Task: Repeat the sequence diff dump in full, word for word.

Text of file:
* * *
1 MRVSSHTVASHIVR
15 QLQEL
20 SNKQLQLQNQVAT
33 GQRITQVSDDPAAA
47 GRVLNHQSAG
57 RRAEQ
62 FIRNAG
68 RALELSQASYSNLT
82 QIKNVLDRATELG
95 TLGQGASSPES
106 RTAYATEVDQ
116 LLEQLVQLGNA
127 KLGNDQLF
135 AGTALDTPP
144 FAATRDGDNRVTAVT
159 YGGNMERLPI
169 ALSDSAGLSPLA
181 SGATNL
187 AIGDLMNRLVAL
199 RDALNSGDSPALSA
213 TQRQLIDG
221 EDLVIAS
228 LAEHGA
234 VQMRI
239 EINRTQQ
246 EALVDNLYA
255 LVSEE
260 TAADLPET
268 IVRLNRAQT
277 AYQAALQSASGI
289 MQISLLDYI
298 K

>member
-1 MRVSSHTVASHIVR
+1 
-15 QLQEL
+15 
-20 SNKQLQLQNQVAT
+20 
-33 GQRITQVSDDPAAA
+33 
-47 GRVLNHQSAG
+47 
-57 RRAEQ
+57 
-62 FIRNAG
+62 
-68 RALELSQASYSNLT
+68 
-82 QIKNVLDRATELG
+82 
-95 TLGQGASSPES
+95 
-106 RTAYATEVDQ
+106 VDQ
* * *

1 MRVSSHTVASHIVR
15 QLQEL
20 SNKQLQLQNQVAT
33 GQRITQVSDDPAAA
47 GRVLNHQSAG
57 RRAEQ
62 FIRNAG
68 RALELSQASYSNLT
82 QIKNVLDRATELG
95 TLGQGASSPES
106 RTAYATEVDQ
116 LLEQLVQLGNA
127 KLGNDQLF
135 AGTALDTPP
144 FAATRDGDNRVTAVT
159 YGGNMERLPI
169 ALSDSAGLSPLA
181 SGATNL
187 AIGDLMNRLVAL
199 RDALNSGDSPALSA
213 TQRQLIDG
221 EDLVIAS
228 LAEHGA
234 VQMRI
239 EINRTQQ
246 EALVDNLYA
255 LVSEE
260 TAADLPET
268 IVRLNRAQT
277 AYQAALQSASGI
289 MQISLLDYI
298 K

>member
-1 MRVSSHTVASHIVR
+1 
-15 QLQEL
+15 
-20 SNKQLQLQNQVAT
+20 
-33 GQRITQVSDDPAAA
+33 
-47 GRVLNHQSAG
+47 
-57 RRAEQ
+57 
-62 FIRNAG
+62 
-68 RALELSQASYSNLT
+68 
-82 QIKNVLDRATELG
+82 
-95 TLGQGASSPES
+95 
-106 RTAYATEVDQ
+106 VDQ